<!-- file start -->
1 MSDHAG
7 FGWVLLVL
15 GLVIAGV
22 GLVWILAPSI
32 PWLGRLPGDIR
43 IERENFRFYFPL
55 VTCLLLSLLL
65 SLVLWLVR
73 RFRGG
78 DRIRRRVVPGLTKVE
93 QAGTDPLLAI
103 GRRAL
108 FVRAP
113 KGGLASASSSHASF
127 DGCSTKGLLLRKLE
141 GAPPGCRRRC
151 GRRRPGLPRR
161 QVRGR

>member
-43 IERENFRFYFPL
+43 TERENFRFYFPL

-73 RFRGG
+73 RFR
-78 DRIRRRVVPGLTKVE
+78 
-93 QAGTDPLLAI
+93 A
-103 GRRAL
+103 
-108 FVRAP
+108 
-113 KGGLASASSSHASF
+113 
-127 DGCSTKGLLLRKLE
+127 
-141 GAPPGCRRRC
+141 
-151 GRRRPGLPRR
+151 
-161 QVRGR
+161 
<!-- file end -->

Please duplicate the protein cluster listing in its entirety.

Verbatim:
1 MSDHAG
7 FGWVLLVL
15 GLVIAGV
22 GLVWILAPSI
32 PWLGRLPGDIR
43 IERENFRFYFPL
55 VTCLLLSLLL
65 SLVLWLVR
73 RFRGG
78 DRIRRRVVPGLTKVE
93 QAGTDPLLAI
103 GRRAL
108 FVRAP
113 KGGLASASSSHASF
127 DGCSTKGLLLRKLE
141 GAPPGCRRRC
151 GRRRPGLPRR
161 QVRGR

>member
-43 IERENFRFYFPL
+43 TERENFRFYFPL

-73 RFRGG
+73 RFR
-78 DRIRRRVVPGLTKVE
+78 
-93 QAGTDPLLAI
+93 A
-103 GRRAL
+103 
-108 FVRAP
+108 
-113 KGGLASASSSHASF
+113 
-127 DGCSTKGLLLRKLE
+127 
-141 GAPPGCRRRC
+141 
-151 GRRRPGLPRR
+151 
-161 QVRGR
+161 